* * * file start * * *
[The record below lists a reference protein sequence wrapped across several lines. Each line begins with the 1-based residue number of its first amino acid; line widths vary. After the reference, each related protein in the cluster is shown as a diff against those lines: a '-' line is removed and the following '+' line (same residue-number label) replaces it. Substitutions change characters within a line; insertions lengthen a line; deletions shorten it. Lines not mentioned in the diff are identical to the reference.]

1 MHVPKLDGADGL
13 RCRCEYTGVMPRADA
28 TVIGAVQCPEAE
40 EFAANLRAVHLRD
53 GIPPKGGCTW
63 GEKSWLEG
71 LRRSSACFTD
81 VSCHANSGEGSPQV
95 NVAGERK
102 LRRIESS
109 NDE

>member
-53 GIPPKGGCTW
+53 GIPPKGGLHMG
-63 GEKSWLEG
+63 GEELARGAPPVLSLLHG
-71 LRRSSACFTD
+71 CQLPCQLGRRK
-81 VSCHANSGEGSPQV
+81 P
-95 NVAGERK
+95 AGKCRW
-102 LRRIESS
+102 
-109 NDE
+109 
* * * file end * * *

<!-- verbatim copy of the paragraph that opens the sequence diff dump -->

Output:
[The record below lists a reference protein sequence wrapped across several lines. Each line begins with the 1-based residue number of its first amino acid; line widths vary. After the reference, each related protein in the cluster is shown as a diff against those lines: a '-' line is removed and the following '+' line (same residue-number label) replaces it. Substitutions change characters within a line; insertions lengthen a line; deletions shorten it. Lines not mentioned in the diff are identical to the reference.]